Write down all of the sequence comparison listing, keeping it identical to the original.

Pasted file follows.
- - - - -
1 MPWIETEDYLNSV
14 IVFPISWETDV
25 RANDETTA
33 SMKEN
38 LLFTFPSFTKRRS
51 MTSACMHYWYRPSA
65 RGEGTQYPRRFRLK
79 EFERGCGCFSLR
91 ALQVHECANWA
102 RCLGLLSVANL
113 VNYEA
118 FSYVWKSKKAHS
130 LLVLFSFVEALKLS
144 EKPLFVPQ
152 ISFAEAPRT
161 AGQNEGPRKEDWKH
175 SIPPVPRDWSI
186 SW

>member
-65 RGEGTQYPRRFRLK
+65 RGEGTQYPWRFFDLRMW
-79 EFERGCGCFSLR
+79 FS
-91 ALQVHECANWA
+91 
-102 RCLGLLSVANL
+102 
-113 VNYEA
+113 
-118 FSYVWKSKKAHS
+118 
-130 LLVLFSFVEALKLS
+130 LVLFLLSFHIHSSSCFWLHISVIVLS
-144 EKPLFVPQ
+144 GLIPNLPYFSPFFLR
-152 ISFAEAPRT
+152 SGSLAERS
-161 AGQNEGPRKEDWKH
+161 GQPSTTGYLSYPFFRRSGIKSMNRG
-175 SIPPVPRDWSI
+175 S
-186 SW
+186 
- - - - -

1 MPWIETEDYLNSV
14 IVFPISWETDV
25 RANDETTA
33 SMKEN
38 LLFTFPSFTKRRS
51 MTSACMHYWYRPSA
65 RGEGTQYPRRFRLK
79 EFERGCGCFSLR
91 ALQVHECANWA
102 RCLGLLSVANL
113 VNYEA
118 FSYVWKSKKAHS
130 LLVLFSFVEALKLS
144 EKPLFVPQ
152 ISFAEAPRT
161 AGQNEGPRKEDWKH
175 SIPPVPRDWSI
186 SW

>member
-65 RGEGTQYPRRFRLK
+65 RGEGTQYPWRFFDLRMW
-79 EFERGCGCFSLR
+79 FS
-91 ALQVHECANWA
+91 
-102 RCLGLLSVANL
+102 
-113 VNYEA
+113 
-118 FSYVWKSKKAHS
+118 
-130 LLVLFSFVEALKLS
+130 LVLFLLSFHIHSSSCFWLHISVIVLS
-144 EKPLFVPQ
+144 GLIPNLPYFSPFFLR
-152 ISFAEAPRT
+152 SGSLAERS
-161 AGQNEGPRKEDWKH
+161 GQPSTTGYLSYPFFRRSGIKSMNRG
-175 SIPPVPRDWSI
+175 S
-186 SW
+186 